GALENA, Ill. — Red Stripe beer has become inextricably entwined with Jamaican culture.
The lager is widely considered to have Jamaican origin, with advertising supporting such claims.
However, Red Stripe’s origin is far closer to home than most think.
“Most people are really surprised when they find out Red Stripe started here,” said Troy Bervig, head brewer at Galena Brewing Co. “It’s one of those things that gets washed away with time.”
Located on Main Street in Galena, the walls of Galena Brewing are covered with Red Stripe artifacts and historical photos. Images of the lager’s original brewers sit alongside Red Stripe bottles from the 1930s.
The company wears its history with pride.
“We love to tell the stories with our beer tours,” said Dan Simon, brewery historian and tour guide for Galena Brewing. “It’s one of those bits of information that really gets people’s attention.”
The story goes like this: Galena Brewing was founded in 1929. During the 1930s, the company developed several unique beers. Three lagers were given the names blue stripe, white stripe and red stripe.
While the company saw moderate success, financial troubles forced it to close its doors in 1938. However, before shutting down, the company sold its Red Stripe brand and recipe to two British investors, who would brew the lager in Jamaica.
The lager became popular with soldiers stationed on the island during World War II. In 1985, it was imported to the United States.
Simon said Red Stripe’s true origin has been practically forgotten by the world. But not in Galena.
“Pretty much everyone who lives here knows where it’s from,” Simon said. “Every bar in Galena serves Red Stripe. It’s a source of pride.”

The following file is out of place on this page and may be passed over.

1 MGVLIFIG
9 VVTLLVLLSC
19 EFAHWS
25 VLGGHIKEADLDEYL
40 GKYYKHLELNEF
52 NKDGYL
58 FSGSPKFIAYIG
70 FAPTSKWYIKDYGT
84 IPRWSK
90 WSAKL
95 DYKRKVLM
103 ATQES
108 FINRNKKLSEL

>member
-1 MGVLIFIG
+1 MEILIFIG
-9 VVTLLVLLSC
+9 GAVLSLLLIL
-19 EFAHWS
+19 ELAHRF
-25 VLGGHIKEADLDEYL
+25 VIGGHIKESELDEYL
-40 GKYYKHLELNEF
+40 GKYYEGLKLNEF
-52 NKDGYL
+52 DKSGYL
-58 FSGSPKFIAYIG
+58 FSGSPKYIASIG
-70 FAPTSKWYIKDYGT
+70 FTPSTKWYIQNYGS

Warren Bell bought and reopened the brewery in 2009. Even he didn’t know about Galena Brewing’s history with Red Stripe.
“We hadn’t learned about it until later,” Bell said. “Now, it’s one of those things that is a part of the company’s history that we feel is important to preserve.”
The company does this in a few ways.
For one, Galena Brewing paraphernalia, including shirts and hats, are sold with a red stripe slapped on the logo.
A Reggae Weekend event also is held in July, where Bervig brews a beer that is similar to Red Stripe.
“It’s our way of tipping the hat,” Bervig said. “We see it as a fun way to celebrate our history.”
Today, Galena Brewing has become much more than a brewery. While it brews several beers, Bervig said it more closely resembles a family restaurant.
Despite these changes, it has never forgot its origins, Bervig said. Brewing vats stand proudly in the restaurant’s main hall. Old beer barrels line the walls.
And, a few bottles of Red Stripe sit unassumingly behind the bar.